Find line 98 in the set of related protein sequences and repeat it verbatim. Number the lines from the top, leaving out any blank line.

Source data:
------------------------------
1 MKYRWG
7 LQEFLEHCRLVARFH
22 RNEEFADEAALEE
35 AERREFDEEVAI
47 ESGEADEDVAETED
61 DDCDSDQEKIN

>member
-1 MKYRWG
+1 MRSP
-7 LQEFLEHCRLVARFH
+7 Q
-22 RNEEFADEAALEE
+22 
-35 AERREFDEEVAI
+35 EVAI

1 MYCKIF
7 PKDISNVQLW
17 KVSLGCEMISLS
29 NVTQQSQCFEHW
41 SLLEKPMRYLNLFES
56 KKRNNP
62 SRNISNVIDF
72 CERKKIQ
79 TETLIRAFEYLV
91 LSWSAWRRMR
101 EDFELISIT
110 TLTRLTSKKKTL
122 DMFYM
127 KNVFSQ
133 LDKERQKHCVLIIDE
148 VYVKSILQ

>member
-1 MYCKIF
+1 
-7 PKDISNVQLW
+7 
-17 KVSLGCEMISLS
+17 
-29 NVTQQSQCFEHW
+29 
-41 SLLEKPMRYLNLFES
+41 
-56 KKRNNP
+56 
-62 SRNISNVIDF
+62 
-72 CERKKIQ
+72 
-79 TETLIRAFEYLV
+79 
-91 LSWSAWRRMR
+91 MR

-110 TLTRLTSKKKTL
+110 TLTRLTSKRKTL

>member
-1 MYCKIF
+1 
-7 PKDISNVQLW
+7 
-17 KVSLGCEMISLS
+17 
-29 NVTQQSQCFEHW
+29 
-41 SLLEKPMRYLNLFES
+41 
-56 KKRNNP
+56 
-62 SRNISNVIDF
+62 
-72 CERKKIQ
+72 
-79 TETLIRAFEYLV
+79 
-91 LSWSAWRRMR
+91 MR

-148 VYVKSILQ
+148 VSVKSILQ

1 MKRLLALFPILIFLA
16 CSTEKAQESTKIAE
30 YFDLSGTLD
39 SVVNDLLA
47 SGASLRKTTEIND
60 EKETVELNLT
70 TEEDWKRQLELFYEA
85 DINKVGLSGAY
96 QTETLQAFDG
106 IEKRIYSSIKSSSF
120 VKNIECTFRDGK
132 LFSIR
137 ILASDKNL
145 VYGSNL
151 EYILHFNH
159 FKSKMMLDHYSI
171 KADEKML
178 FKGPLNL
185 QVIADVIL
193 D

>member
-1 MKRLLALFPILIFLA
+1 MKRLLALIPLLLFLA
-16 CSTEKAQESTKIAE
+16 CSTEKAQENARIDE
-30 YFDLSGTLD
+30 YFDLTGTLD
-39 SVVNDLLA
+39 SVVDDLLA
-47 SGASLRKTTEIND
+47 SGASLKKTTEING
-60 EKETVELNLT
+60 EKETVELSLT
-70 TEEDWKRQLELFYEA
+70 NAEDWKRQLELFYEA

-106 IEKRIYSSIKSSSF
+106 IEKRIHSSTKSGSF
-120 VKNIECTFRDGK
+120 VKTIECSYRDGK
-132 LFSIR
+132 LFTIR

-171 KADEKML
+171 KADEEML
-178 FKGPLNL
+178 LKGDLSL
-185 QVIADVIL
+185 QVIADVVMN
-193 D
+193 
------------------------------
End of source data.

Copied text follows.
>member